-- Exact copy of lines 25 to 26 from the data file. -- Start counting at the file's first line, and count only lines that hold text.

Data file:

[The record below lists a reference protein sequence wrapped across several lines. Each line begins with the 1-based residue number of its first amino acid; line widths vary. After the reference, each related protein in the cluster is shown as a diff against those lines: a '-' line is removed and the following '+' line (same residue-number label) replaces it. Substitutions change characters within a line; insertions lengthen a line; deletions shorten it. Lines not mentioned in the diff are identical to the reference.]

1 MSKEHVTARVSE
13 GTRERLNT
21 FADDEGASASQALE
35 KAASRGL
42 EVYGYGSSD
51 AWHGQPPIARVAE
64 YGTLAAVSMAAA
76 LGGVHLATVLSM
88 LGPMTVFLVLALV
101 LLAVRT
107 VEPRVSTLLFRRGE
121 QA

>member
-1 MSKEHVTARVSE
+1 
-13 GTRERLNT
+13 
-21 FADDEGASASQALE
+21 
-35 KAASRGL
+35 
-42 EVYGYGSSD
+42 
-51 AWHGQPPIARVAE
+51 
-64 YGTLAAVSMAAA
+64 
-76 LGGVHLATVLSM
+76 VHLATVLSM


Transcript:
-51 AWHGQPPIARVAE
+51 